This messaging was interpreted to mean the project would enable them to operate their business a little better because the technology was newer, but wouldn’t substantially change the nature of their operations. As a result, as leadership responded to issues, new requirements, staffing shortages and budget constraints, higher-value “transformational” pieces of the project were shelved and it gradually devolved into a systems replacement project. This resulted in several high-value pieces of the business case going unrealized (they never tracked actual results to the business case either, but that is a post for another day). The project was successfully implemented and everything that was ultimately designed worked really well, but there was still a lot of value on the table. So what should we have done differently?

Why is the language important?

When I think of successful technology investments, I want them to drive the strategy forward. What we should have said was the project would help “drive strategic improvements into multiple areas of the business” or that it would “propel the change that was required for them to react to new market conditions.” Although it sounds like an overstatement, either of these would have been absolutely true. Most importantly, it would have changed how the executives and business leaders reacted to project exceptions:

  • They would have been more eager to put their best people and most influential leaders in key positions since they would be setting and executing strategically important parts of the business
  • They would have been more aggressive about insisting on changes to their processes and job responsibilities
  • The project would have received more visible and more powerful executive
  • There would have been more accountability for justifying the cost of the project by measuring actual benefits

Evolving to technology projects that "drive"

When I think about these projects now, I look at them in four ways:

In the pictures below, the orange dot represents the area the project will impact. The other dots represent four related but distinct areas of the business.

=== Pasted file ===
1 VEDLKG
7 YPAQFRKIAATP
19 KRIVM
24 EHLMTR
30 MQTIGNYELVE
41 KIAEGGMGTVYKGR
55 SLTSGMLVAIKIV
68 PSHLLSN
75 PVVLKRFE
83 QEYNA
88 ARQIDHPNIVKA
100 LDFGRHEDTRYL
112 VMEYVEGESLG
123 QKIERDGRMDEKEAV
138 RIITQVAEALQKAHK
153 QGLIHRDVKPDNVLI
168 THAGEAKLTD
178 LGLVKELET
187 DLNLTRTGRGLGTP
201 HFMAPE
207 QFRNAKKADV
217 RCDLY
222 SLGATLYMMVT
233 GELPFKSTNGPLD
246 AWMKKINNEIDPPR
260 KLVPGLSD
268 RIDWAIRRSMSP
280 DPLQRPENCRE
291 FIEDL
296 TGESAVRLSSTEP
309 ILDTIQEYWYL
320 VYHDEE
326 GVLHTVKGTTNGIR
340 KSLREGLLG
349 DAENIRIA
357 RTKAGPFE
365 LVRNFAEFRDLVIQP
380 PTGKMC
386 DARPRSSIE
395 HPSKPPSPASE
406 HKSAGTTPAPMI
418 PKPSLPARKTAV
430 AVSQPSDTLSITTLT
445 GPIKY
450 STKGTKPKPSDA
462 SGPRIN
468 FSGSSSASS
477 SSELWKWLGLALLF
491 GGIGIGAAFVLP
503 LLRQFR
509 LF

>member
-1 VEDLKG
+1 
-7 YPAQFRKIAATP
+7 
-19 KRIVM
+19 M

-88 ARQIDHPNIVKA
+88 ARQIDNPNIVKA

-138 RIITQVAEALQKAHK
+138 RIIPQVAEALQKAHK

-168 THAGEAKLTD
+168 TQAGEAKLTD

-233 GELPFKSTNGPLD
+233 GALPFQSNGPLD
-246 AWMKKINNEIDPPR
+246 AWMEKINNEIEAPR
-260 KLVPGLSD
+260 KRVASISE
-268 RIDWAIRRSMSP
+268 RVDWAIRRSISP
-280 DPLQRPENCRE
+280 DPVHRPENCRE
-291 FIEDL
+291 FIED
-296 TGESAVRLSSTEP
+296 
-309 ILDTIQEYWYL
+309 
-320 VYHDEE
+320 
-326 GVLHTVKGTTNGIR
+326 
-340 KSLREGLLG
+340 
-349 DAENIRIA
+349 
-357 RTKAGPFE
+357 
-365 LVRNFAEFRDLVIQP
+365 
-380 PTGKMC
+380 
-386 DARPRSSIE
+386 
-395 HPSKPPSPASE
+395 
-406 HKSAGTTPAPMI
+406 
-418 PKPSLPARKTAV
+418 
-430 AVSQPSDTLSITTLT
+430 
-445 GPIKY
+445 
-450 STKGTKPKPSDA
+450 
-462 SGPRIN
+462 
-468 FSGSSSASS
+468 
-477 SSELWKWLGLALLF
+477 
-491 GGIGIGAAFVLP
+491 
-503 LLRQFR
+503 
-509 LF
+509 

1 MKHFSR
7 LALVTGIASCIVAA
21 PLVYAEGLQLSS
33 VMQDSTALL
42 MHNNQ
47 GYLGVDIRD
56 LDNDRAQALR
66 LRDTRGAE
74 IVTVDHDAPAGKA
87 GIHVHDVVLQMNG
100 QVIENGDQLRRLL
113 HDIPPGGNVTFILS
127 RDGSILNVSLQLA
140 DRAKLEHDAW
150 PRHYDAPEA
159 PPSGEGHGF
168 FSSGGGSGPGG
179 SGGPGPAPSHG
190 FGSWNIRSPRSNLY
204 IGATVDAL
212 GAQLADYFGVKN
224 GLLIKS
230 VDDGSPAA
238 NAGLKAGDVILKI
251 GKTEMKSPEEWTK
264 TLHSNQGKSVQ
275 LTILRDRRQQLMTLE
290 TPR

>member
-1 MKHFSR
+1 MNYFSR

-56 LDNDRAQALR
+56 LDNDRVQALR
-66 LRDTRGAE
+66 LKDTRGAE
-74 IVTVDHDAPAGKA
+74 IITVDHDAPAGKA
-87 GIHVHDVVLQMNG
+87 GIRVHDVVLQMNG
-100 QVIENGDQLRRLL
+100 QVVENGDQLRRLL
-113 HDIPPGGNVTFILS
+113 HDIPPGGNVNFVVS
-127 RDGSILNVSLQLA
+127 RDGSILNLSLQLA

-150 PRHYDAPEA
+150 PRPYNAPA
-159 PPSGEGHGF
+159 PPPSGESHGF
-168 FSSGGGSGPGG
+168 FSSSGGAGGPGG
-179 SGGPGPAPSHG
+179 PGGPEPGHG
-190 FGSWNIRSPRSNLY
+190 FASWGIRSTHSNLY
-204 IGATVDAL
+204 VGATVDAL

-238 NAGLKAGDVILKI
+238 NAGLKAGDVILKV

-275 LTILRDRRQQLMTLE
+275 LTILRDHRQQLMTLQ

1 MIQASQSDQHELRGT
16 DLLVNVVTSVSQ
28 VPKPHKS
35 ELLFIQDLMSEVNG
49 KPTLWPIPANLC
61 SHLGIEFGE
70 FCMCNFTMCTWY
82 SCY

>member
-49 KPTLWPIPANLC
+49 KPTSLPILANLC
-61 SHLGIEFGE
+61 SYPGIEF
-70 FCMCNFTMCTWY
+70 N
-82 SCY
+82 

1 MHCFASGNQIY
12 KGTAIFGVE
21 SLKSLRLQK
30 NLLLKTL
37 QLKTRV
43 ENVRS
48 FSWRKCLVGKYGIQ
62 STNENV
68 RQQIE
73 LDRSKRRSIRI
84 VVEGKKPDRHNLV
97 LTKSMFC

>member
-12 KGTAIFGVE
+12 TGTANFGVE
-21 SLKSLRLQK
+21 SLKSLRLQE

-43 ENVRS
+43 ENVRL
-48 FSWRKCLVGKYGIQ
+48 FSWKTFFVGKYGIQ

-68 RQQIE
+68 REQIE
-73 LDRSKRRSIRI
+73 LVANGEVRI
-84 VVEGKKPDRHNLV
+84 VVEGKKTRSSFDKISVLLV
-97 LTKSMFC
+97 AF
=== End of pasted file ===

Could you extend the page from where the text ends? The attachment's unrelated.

Replacement projects

Some system is outdated or incredibly unreliable so it needs to be replaced or upgraded. See my post from Tuesday on how to make this project more of a game changer. I won’t re-hash this again today

Enablement projects

How does the new solution improve its focus area?

Example: If you’re replacing a project accounting solution, does it make the function of project accounting easier and more accurate?

Improvement projects

This is sort of the “enablement” bucket. Am I improving this immediate area and making it easier for other areas to improve as well?

Blog 1.6.15 tech drives improvement_1.png

Example: When I implement a new project accounting solution, can I make it so the project values are visible to my receivables department and then train them to prioritize billing and cash collections by backlog and revenue? 

Projects that drive strategy

These projects drive the implementation of high-level strategy into the business and force the organization to implement, track, and improve on this strategy. These would achieve holistic transformation across the business and, in addition to achieving its core mission, force meaningful change in other important areas

Example: if your business is a products business but sees most of its future growth on the services side, when I do the project accounting project in points 2 and 3, do I change the expectations of my accounting department to not only track costs for engineering projects but also be able to report on profitability, labor time and expense, automatic estimate-to-complete, etc.? Then can I also change how projects are sold, staffed and billed based on historical data to make them more profitable and improve their quality?

Now is the time to re-frame the conversation

Technology is now going to be part of all strategic decisions you make. This year, all executives should understand how it interacts with your overarching strategy to make sure you're getting the most value out of your investments. Each investment has the ability to drive you forward; not simply to enable incremental improvement.

Last in the series, coming on Friday 1/8: Technology and talent: How tools should improve your people